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A Future History of Mankind: Speculations of a Clever Ape – Article by Michael Hanson

A Future History of Mankind: Speculations of a Clever Ape – Article by Michael Hanson

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Michael Hanson


Long ago and very, VERY far away, the universe that we find ourselves in today was born. For billions of years, the universe has been completely inhospitable to life as we understand it. This remains the case today throughout much of the known universe, including right here in what we have come to believe is a “safe haven” for us.

Yes, the Earth that gave birth to us appears to be safe – for now. It is clearly much more hospitable to life than even the space just beyond our atmosphere. Make no mistake, however – danger lurks at every corner. Gamma rays from exploding stars millions of light years away; massive solar flares from our own beloved star; planet-obliterating asteroids; sociopathic world leaders armed to the teeth with megaton warheads; and superintelligent robots gone mad are just a few potential threats to the survival of life on this tiny speck of nothing floating in a vast ocean of cold indifference.

Have no fear, though. One of these things is not like the others. It could be the reverse of what we imagine it to be; it very well could be our saving grace.

“Superintelligence.” A term coined to describe the future of man-made technology. It is essentially the natural outcome of the very thing that makes us human: our deep-seated need to understand and master our surroundings. For millions of years now, mankind has made a somewhat steady march towards this goal.

We now stand on the brink of The Singularity – the point in spacetime where humans will be able to integrate the culmination of their millions-of-years-long pursuit of knowledge directly into their physiology. The benefits of this unspeakably beautiful possibility are immeasurable, and yet most of us fear it as much as – or more than – any other event imaginable.

Whether we fear it or not, The Singularity is inevitable. We would not be humans if we collectively decided to stop understanding and mastering our surroundings. If we somehow manage to dodge all of the other doomsday scenarios, we WILL see The Singularity come to fruition.

While it is extremely difficult to speculate what life will be like post-Singularity, it seems silly to think that life will remain as it is now. When every snot-nosed toddler has direct access to computational power exponentially greater than Albert Einstein could have ever hoped to have, diseases – including old age – will be a morbid footnote in the annals of spacetime. When the Neil deGrasse Tysons and Elon Musks of the world have instantaneous access to the accumulated knowledge of the last few hundred years, and the ability to research and master any subject in milliseconds, we will have very few problems.

It is likely that, with our new capabilities, humans will cease to be what we think of as humans altogether. We will be transhumans, a forced step forward in the evolutionary process. Once we transcend evolution, we transcend nature. In essence, we become “supernatural beings” – gods in our own right.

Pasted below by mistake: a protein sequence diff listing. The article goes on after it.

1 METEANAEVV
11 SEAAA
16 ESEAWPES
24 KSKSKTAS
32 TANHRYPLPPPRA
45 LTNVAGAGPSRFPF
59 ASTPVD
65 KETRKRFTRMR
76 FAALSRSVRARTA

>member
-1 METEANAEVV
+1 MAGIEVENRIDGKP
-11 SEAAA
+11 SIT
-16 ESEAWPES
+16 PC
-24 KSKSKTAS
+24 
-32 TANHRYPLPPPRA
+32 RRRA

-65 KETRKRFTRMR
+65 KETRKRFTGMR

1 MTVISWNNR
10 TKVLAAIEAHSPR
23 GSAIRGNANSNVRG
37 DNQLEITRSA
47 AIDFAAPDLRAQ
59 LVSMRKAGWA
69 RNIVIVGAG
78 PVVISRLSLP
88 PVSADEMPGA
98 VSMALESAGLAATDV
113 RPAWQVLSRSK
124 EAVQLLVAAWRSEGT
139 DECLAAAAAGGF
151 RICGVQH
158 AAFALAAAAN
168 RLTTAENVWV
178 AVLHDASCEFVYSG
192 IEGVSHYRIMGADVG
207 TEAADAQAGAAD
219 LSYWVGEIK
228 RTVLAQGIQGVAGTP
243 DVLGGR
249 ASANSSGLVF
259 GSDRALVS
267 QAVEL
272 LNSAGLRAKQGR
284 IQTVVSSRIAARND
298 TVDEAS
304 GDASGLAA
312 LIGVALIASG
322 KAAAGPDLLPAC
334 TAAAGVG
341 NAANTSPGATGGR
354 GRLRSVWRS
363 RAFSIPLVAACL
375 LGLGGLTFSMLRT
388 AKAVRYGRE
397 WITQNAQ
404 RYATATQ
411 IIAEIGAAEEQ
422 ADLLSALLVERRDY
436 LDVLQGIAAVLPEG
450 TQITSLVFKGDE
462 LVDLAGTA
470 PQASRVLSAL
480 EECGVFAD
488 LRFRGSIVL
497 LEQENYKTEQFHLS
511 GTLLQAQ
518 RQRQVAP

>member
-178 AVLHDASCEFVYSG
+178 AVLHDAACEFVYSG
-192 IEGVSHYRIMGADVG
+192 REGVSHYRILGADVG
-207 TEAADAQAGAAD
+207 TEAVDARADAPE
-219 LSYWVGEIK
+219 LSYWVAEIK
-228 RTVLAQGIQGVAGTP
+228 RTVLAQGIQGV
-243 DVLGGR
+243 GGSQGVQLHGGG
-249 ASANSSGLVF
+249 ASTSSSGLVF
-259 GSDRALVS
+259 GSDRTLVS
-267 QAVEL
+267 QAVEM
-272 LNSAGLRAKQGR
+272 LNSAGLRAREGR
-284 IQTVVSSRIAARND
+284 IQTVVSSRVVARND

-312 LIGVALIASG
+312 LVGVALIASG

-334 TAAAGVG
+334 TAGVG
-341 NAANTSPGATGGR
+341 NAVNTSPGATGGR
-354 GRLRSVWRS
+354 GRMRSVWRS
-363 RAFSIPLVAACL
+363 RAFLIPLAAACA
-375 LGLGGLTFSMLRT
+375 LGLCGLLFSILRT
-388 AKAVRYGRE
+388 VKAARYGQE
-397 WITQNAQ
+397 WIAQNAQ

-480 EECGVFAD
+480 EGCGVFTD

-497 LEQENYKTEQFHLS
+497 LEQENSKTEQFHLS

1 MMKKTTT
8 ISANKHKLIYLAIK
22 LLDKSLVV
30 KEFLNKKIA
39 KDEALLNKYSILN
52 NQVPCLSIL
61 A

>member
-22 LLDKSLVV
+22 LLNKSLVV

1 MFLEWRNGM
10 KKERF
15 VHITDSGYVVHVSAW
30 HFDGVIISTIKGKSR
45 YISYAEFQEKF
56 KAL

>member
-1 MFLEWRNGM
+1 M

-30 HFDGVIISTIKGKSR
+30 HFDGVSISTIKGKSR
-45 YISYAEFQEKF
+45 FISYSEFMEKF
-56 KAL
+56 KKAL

Where does this path lead us, and what does it mean for the “inhospitable” universe out there? Will we conquer “the final frontier” with our god-like powers? This also seems inevitable.

Imagine if we had the ability to “upload” our consciousnesses onto tiny, nearly weightless microchips. The problem of escaping this doomed planet seems ridiculously simple at that point. With no bodies requiring nourishment, being subject to radiation poisoning, or even weighing a spaceship down, it would be extraordinarily easy to transport thousands of sentient beings across vast expanses of spacetime in a vessel no larger than a modern automobile. With no threat of death due to the passage of time, the only real threat at that point is collision with comets and the like.

What would our problems be without any real threat of death? The scarcity of energy comes to mind. Without energy, everything dies. In space, the temperature is near Absolute Zero. This means that energy is NOT abundant, at least not in any form that we’re used to utilizing.

In fact, there is a finite amount of useable energy in the universe. It seems inevitable that our next great mission after The Singularity is to find useable energy throughout the universe and maximize its utility. We will view the destruction of useable energy as the greatest waste imaginable, similar to how we view the wasting of time now. Alas, before The Singularity, we are forced to view time as the most precious resource because we are tragically bound to expiration dates. When time is no longer a hindrance, energy will become vastly more precious.

What then, would be our likely solution to the need to collect and conserve as much energy as possible? Visions of stars wrapped in energy nets, and entire planets converted into generators dance in the head. Eventually, we may even convert entire solar systems, then galaxies, into energy farms to feed our superintelligent descendants. With the conversion of the energy of entire galaxies into fuel for self-evolving gods, all connected through an intergalactic internet which obliterates our notion of a separate “self,” it would not be long before the entire universe is made up of a single, omnipotent, omnipresent being.

It is possible that the end result of the universe is what we call “God.” This is the transposition of the Alpha and the Omega. It is possible that, rather than the universe being created by a supreme being, the opposite is true: the universe could be the womb wherein a supreme being is gestating.